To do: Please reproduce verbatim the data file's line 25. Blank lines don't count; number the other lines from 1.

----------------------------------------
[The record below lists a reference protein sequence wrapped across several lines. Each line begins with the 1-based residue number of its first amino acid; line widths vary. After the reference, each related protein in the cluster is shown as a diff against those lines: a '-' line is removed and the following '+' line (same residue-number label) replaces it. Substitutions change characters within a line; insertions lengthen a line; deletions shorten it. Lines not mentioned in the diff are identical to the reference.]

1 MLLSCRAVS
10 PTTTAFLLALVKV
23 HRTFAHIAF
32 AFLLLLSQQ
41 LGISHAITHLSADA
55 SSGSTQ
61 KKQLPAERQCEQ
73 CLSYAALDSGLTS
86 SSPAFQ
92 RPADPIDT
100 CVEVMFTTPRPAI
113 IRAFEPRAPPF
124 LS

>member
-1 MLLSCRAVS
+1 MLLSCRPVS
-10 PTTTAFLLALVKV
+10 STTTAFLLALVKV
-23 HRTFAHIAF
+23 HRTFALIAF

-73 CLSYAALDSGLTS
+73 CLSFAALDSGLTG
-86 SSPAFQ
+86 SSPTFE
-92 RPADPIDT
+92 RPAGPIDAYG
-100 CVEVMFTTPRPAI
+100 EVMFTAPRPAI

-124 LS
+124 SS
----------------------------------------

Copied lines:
+86 SSPTFE